I loved getting to travel for one last break with my best friends!
Happy Monday, Readers! I hope you all have transitioned back into school and homework nicely after coming back from Winter Break. We’re on the final stretch now until Spring Break – woohoo!
Happy Monday, readers! Miraculously, after writing last week’s blog, I feel a lot better about being busy this semester. I feel like writing that blog post put a lot of things in perspective for me and I’m at terms with my workload for the semester. My new goal is to get most of my homework done during the weekends so that my weeks are a little less hectic. All it took was some rehashing to figure out how to do that!
The new thought that has been on my mind since I last wrote is the fact that I am scared out of my mind to leave this safe little bubble of Hope I’ve called home for the past four years. Thinking back on it, Hope has been my safe haven. It has given me an education, put amazing people in my life, and most importantly fostered my faith for the past four years. Everything has been made easily accessible to me and has been extremely convenient. It’s been easy to get involved, see friends when I need to, and go to church without straying too far from campus. The way I tend to think about this convenient bubble is in terms of my email signature. It looks like this:
Hope College, Class of 2017
English Major and Management Minor
Career Development Office, Career Advisor
Student Blogger, Hope College Admissions
Hope College Student Ambassador
Hope College Student Congress Representative
Nykerk Cup Executive Board Member, Treasurer
To me, my email signature shows that I’m accomplished here at Hope and how easy it was to make those accomplishments happen. Once I graduate though, that signature will disappear and that thought is extremely scary to me. All my accomplishments will be gone! I will have to start from scratch building up my email signature with involvements and activities. How will I even begin to do that if I’m not within the comfortable bubble of Hope? How will I find activities to be involved in and make a new normal for myself?
One way to alleviate some of this stress about graduating and creating a new normal is by preparing for life after graduation. For me, that means to start thinking about it. A way that I’m going to start this conversation is by attending the event series “Life After College” which is put on by the Career Development Center, Campus Ministries, and the Senior Seminar program. Every week the series will be covering a different topic that seniors will have to face after graduation. This week on Wednesday from 3 p.m.–5 p.m., or Thursday from 7 p.m.–9 p.m. in the first floor rotunda of Martha Miller the topic that will be covered is finding a church. As a faith-driven person, that topic is very important to me and something I want to invest in. Other topics range from faith in the workplace to friends and fiancé’s after college – whatever the topic I know I need to start thinking about it!
Hopefully you all have started thinking about what life holds for you after graduation, but if you’re like me and haven’t even started, just know that Hope has amazing resources like the Career Development Center to help you start that conversation.
Happy Monday, friends! It’s a good day to stay inside and read a book, watch some Netflix or perhaps… write a blog!
In case you don’t know, the theme of my blogs for this semester is “Senior Fears/Struggles” and the more I’ve been dwelling on this theme, the more fears/struggles I can think of. The predominant one for this week? The concept of time.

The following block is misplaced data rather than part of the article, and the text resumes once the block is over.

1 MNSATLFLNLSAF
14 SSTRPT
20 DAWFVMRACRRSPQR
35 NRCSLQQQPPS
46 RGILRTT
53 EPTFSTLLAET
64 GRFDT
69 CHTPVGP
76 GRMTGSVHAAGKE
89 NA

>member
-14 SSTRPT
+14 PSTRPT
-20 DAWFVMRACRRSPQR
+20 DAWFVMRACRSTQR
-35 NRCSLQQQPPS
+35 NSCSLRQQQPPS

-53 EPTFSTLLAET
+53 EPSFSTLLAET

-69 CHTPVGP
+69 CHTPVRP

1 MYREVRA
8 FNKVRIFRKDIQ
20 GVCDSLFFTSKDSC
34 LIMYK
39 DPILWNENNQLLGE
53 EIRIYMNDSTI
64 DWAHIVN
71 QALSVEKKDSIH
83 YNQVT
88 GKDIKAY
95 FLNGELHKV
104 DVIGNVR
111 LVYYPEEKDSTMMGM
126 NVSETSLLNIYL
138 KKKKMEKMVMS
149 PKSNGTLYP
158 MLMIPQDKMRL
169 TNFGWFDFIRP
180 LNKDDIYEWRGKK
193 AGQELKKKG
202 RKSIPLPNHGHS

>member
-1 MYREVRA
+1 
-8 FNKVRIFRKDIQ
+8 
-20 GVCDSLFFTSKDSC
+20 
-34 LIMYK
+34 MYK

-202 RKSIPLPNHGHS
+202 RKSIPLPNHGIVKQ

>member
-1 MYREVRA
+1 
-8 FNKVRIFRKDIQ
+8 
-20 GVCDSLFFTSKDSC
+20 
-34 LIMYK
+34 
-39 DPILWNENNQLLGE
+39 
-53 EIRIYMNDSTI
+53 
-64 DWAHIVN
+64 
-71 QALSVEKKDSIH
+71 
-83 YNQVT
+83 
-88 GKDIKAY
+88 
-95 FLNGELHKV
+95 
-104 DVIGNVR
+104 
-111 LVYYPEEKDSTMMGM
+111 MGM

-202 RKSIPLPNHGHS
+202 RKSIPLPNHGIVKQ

My housemates and I have been struggling with this a lot this week; so much so that we have designated a chair in our living room as “the breakdown chair”. (If you couldn’t guess, it’s the chair where people go to cry if they’re having a life-crisis.) It’s actually really fun – we take a picture of every visitor to the chair and are going to make a collage at the end of the semester. So far we have had two visits to the breakdown chair and that’s only this week.
The origin of both breakdowns has been due to busyness and lack thereof. One of my housemates, Britta Hageness, finds herself in the non-busy category and comments on her situation as follows.
I feel like all seniors are in one of two boats. They are either jam-packed busy – finishing up a full course load while also applying for jobs or grad school, working multiple part-time jobs, and taking on huge leadership roles on campus – or, there are seniors who only have one or two classes left and are left with an abnormal amount of time in their day-to-day lives.
I [Britta] am the second one, and I think I’ve been having a mini identity crisis about it. I think my past three years of college have been a balancing act of trying to be the “perfect” amount of busy. I’ve tried to not over commit myself to clubs and other activities because a) I want to be able to finish my homework and b) I like my sleep. But I also want my schedule to be full enough to feel like I have a specific purpose on this campus and to avoid boredom.
This semester, my “perfect balancing” system has gone out of whack because I have too much time. I’m only taking one class at Hope, along with one class online. Grad school applications have been sent out, so that’s also off the to-do list. Having too much time is a unique problem for a college student. I truly don’t think I’ve ever been bored for the last three and a half years, not even for an hour. Now I’m trying to avoid boredom on a daily basis. I’m trying to make the most of it by reading books for pleasure and by actually being prepared for class. Maybe I’ll take up a new hobby like sewing or figure skating… haha.
I guess it’s a nice transition into the real world where we won’t find our identity in our major/ classes/ studies. However, it doesn’t feel like the college life that I’m used to.
While many seniors are in Britta’s situation, there are also many seniors that are packing it all in. That would be me.
I’ve found that I’m barely treading water this year what with being enrolled in 16 credits that I need to graduate, working three jobs, and being in more clubs than I can count. On top of that I still need to come out of this busy season with a job so that I’m not completely lost after graduation. Most days I wonder how I’m going to come out of college in one piece.
While Britta and I are both struggling with managing our time, the idea to be taken away from both our situations is balance. After college there will be an adjustment period for sure, but as long as we know ourselves and how much we can handle (or not handle) the natural balance of work, friends, and life in general will fall into place.
So whether you’re feeling the busy burn or waiting for life to pick up, know that college is all about finding out who you are and discovering your balance. Take a deep breath, everything is going to be ok. (Said more for my own assurance than yours I’m sure.)